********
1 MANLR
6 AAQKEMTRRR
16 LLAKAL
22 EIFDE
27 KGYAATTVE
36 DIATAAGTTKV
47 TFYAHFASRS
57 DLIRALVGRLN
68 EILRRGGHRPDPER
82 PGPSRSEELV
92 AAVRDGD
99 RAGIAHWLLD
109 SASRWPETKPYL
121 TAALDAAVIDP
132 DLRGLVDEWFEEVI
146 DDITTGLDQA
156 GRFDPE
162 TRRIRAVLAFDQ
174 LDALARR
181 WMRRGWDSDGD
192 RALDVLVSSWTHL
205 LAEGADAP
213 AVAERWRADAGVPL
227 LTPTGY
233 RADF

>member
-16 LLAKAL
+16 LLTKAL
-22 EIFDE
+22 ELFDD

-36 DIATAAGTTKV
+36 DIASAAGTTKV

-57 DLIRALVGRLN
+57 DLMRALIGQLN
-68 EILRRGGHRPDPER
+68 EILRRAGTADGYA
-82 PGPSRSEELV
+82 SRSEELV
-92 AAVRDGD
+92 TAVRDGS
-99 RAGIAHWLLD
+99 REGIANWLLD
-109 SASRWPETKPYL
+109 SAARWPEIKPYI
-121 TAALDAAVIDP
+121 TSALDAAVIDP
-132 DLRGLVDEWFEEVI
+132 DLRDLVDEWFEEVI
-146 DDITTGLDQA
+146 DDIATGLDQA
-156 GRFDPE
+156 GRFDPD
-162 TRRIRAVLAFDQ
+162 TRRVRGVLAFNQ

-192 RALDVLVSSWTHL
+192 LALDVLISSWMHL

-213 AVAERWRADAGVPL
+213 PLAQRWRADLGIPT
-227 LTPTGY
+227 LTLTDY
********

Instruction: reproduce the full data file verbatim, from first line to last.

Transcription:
1 MANLR
6 AAQKEMTRRR
16 LLAKAL
22 EIFDE
27 KGYAATTVE
36 DIATAAGTTKV
47 TFYAHFASRS
57 DLIRALVGRLN
68 EILRRGGHRPDPER
82 PGPSRSEELV
92 AAVRDGD
99 RAGIAHWLLD
109 SASRWPETKPYL
121 TAALDAAVIDP
132 DLRGLVDEWFEEVI
146 DDITTGLDQA
156 GRFDPE
162 TRRIRAVLAFDQ
174 LDALARR
181 WMRRGWDSDGD
192 RALDVLVSSWTHL
205 LAEGADAP
213 AVAERWRADAGVPL
227 LTPTGY
233 RADF

>member
-16 LLAKAL
+16 LLTKAL
-22 EIFDE
+22 ELFDD

-36 DIATAAGTTKV
+36 DIASAAGTTKV

-57 DLIRALVGRLN
+57 DLMRALIGQLN
-68 EILRRGGHRPDPER
+68 EILRRAGTADGYA
-82 PGPSRSEELV
+82 SRSEELV
-92 AAVRDGD
+92 TAVRDGS
-99 RAGIAHWLLD
+99 REGIANWLLD
-109 SASRWPETKPYL
+109 SAARWPEIKPYI
-121 TAALDAAVIDP
+121 TSALDAAVIDP
-132 DLRGLVDEWFEEVI
+132 DLRDLVDEWFEEVI
-146 DDITTGLDQA
+146 DDIATGLDQA
-156 GRFDPE
+156 GRFDPD
-162 TRRIRAVLAFDQ
+162 TRRVRGVLAFNQ

-192 RALDVLVSSWTHL
+192 LALDVLISSWMHL

-213 AVAERWRADAGVPL
+213 PLAQRWRADLGIPT
-227 LTPTGY
+227 LTLTDY